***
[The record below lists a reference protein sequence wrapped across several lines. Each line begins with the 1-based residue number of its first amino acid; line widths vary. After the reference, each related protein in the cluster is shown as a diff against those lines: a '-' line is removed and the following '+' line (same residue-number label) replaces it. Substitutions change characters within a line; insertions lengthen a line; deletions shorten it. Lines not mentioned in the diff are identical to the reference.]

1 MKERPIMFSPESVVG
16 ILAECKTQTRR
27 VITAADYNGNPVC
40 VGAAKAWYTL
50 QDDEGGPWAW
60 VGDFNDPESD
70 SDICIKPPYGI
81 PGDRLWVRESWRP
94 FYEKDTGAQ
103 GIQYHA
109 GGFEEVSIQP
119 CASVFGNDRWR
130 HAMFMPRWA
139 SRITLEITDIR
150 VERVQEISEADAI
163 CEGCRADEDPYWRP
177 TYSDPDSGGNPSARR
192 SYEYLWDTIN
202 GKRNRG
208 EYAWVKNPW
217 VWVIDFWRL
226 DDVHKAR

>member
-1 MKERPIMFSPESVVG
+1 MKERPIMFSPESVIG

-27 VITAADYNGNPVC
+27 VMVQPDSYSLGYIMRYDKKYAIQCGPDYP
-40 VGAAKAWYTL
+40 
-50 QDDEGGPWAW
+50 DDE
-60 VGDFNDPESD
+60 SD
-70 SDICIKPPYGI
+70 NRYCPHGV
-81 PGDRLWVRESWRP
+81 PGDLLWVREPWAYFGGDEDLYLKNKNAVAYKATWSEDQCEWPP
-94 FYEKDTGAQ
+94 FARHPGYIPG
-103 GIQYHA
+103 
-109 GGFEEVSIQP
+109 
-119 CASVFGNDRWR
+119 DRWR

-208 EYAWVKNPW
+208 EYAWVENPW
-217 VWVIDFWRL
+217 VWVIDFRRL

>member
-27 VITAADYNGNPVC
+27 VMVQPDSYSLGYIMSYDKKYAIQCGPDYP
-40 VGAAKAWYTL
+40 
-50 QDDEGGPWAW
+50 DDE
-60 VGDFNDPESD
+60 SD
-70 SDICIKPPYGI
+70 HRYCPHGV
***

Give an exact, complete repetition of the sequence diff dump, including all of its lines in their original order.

[The record below lists a reference protein sequence wrapped across several lines. Each line begins with the 1-based residue number of its first amino acid; line widths vary. After the reference, each related protein in the cluster is shown as a diff against those lines: a '-' line is removed and the following '+' line (same residue-number label) replaces it. Substitutions change characters within a line; insertions lengthen a line; deletions shorten it. Lines not mentioned in the diff are identical to the reference.]

1 MKERPIMFSPESVVG
16 ILAECKTQTRR
27 VITAADYNGNPVC
40 VGAAKAWYTL
50 QDDEGGPWAW
60 VGDFNDPESD
70 SDICIKPPYGI
81 PGDRLWVRESWRP
94 FYEKDTGAQ
103 GIQYHA
109 GGFEEVSIQP
119 CASVFGNDRWR
130 HAMFMPRWA
139 SRITLEITDIR
150 VERVQEISEADAI
163 CEGCRADEDPYWRP
177 TYSDPDSGGNPSARR
192 SYEYLWDTIN
202 GKRNRG
208 EYAWVKNPW
217 VWVIDFWRL
226 DDVHKAR

>member
-1 MKERPIMFSPESVVG
+1 MKERPIMFSPESVIG

-27 VITAADYNGNPVC
+27 VMVQPDSYSLGYIMRYDKKYAIQCGPDYP
-40 VGAAKAWYTL
+40 
-50 QDDEGGPWAW
+50 DDE
-60 VGDFNDPESD
+60 SD
-70 SDICIKPPYGI
+70 NRYCPHGV
-81 PGDRLWVRESWRP
+81 PGDLLWVREPWAYFGGDEDLYLKNKNAVAYKATWSEDQCEWPP
-94 FYEKDTGAQ
+94 FARHPGYIPG
-103 GIQYHA
+103 
-109 GGFEEVSIQP
+109 
-119 CASVFGNDRWR
+119 DRWR

-208 EYAWVKNPW
+208 EYAWVENPW
-217 VWVIDFWRL
+217 VWVIDFRRL

>member
-27 VITAADYNGNPVC
+27 VMVQPDSYSLGYIMSYDKKYAIQCGPDYP
-40 VGAAKAWYTL
+40 
-50 QDDEGGPWAW
+50 DDE
-60 VGDFNDPESD
+60 SD
-70 SDICIKPPYGI
+70 HRYCPHGV